There are two main categories about property division that are important to understand if you’re getting a divorce: characterization and property division.
Characterization of Property
Under Texas law, property related to marriage can be characterized as either community property or separate property.
- Community property. Texas law presumes that all property owned at the time of the divorce is community property.
- Separate property. Property owned by a spouse before marriage or property received by a spouse during the marriage by gift or inheritance is separate property. Even so, the law requires that the separate property nature of an asset be established by clear and convincing evidence. This typically involves tracking the acquisition or receipt.
What if assets were used to pay off your spouse’s separate debts?
There can be claims for reimbursement to the community estate for separate debts paid off with community monies. There can also be claims for reimbursement to the separate estate of a spouse for community debts or improvements paid for by the separate property monies.
The only property that is subject to being divided in a divorce is property characterized as “community property.”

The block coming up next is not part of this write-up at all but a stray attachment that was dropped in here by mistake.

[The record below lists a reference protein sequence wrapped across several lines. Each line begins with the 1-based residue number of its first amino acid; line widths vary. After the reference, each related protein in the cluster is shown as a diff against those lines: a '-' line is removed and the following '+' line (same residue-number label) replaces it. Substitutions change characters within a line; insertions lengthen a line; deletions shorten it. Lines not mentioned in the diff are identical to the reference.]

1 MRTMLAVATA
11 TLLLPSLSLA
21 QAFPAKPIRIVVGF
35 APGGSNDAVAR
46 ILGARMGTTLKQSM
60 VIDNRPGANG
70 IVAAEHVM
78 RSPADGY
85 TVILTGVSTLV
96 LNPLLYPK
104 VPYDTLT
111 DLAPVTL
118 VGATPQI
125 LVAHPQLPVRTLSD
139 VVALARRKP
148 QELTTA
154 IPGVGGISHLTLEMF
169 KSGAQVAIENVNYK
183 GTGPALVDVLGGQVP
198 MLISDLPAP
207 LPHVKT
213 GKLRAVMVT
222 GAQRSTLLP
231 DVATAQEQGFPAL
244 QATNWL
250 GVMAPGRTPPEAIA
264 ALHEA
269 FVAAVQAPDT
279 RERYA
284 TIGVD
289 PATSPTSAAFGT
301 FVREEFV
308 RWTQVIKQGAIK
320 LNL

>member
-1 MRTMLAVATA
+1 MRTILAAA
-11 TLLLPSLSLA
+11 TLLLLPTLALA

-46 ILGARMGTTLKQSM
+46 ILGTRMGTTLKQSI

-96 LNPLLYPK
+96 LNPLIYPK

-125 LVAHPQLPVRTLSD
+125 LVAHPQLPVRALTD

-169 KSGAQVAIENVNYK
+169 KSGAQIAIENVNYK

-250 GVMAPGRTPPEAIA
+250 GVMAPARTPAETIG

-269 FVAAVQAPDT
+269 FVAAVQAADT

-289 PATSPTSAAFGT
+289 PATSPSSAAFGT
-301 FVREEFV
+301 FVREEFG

How Does the Court Divide Community Property?
Calculations are typically done differently depending on whether fault was involved in the breakup or not.
In the absence of fault in the breakup of the marriage
Community property is divided in a manner that is “fair and right, just and right” given the facts of the case — this usually means an even (50/50) split of community property.
To determine what 50% of the community property actually is:
- We calculate the net equity value of each asset.
- Add up the net values and divide by two to determine how much “value” each party should be awarded.
- Then we (usually on a spreadsheet) allocate the different assets to each spouse to equal that total “value” given to each spouse out of the community property.
Fault in the breakup of the marriage
Fault in the breakup of the marriage (adultery, cruel treatment, etc.) may result in a disproportionate share of the community estate being awarded to a non-at-fault spouse. Even so, the difference is usually minimal.
(C.E. Borman & Associates) provides legal assistance for family law, divorce and estate planning matters.